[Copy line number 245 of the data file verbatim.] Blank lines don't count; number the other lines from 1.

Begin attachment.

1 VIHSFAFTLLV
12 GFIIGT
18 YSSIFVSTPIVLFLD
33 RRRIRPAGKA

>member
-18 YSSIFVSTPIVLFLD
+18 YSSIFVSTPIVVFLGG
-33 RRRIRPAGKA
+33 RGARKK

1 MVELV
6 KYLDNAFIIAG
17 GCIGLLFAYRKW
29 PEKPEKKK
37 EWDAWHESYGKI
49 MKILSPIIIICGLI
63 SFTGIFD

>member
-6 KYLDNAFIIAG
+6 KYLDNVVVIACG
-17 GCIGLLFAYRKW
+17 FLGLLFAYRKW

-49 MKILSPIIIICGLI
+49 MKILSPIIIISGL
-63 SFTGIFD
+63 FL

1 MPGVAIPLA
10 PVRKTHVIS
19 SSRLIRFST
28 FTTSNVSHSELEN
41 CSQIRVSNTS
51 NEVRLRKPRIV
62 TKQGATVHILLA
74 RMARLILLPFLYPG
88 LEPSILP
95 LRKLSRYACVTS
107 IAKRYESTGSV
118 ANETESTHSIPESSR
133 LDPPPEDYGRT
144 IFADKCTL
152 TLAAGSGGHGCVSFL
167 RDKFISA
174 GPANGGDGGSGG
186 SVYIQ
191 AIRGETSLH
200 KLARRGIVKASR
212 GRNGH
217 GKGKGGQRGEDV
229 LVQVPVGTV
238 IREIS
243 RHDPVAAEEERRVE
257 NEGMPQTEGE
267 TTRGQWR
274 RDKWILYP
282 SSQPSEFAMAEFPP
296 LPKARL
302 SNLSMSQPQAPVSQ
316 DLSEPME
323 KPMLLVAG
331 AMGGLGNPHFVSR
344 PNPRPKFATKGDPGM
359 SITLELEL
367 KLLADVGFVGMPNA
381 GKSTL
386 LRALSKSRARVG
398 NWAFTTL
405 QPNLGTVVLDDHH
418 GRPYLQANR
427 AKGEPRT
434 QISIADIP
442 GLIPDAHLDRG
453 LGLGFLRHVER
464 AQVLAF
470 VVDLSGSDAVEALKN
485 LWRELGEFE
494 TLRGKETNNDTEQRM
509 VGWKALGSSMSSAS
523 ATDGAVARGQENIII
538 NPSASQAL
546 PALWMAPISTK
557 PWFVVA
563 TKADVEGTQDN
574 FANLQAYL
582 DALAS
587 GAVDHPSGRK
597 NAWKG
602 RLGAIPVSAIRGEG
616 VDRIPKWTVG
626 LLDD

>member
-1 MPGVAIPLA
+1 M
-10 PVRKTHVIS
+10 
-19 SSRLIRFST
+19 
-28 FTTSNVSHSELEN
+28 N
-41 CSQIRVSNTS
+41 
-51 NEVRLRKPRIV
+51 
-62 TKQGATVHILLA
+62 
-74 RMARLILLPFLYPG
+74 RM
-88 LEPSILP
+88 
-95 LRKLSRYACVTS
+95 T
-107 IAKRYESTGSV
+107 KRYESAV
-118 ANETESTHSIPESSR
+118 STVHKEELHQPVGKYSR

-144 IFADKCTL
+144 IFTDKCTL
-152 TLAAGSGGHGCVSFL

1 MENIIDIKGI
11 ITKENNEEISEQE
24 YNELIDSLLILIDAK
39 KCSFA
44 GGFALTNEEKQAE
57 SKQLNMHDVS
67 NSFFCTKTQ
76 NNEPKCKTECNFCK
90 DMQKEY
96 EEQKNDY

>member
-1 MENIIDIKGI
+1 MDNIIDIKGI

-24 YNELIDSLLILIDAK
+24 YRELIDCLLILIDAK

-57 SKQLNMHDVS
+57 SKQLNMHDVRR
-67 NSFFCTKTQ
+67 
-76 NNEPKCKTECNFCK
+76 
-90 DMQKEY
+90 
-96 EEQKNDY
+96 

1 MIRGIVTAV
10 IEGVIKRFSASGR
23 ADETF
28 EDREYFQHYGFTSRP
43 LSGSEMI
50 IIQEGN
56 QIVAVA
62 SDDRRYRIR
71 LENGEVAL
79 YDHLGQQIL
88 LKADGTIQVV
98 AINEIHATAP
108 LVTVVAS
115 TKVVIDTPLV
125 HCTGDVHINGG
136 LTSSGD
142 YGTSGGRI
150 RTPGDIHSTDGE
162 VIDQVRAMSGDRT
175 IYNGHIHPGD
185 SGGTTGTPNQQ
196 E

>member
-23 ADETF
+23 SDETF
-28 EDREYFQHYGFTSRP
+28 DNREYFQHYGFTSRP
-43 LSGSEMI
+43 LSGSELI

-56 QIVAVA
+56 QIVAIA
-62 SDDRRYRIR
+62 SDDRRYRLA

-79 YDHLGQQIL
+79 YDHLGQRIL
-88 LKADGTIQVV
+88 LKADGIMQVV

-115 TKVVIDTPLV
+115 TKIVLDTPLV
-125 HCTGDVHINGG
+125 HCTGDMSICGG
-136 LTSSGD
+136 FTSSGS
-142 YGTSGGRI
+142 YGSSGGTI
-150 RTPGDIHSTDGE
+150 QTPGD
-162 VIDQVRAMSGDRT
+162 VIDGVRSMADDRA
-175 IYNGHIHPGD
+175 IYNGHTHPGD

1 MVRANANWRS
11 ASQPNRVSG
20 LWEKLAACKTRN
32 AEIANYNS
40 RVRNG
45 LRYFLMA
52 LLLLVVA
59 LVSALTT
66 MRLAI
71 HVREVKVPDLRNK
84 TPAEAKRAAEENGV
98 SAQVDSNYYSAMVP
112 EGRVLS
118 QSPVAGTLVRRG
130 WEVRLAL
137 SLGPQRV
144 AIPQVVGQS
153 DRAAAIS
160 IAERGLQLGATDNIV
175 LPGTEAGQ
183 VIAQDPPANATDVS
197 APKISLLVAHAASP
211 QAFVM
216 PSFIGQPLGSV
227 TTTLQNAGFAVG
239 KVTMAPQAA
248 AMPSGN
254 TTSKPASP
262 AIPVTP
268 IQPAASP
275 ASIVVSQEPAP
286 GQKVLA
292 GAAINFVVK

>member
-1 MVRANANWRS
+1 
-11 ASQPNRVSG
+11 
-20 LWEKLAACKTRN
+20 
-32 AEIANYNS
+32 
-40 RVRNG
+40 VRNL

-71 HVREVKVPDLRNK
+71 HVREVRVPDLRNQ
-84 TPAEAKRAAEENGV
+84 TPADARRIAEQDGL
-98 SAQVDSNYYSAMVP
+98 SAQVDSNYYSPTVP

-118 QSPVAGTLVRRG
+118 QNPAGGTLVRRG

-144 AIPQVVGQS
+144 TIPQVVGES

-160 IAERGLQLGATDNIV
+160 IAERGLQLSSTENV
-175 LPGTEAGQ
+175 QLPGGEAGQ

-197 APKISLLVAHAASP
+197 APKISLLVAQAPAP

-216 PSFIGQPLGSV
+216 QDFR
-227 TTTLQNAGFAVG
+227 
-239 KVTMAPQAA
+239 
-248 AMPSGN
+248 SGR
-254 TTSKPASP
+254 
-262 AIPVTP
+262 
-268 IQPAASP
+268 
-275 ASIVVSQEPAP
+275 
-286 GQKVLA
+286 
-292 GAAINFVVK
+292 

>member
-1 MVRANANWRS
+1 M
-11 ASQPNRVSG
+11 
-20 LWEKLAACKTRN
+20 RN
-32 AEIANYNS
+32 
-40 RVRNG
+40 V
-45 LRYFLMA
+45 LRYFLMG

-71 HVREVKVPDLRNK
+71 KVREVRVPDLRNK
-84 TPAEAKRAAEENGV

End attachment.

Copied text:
-144 AIPQVVGQS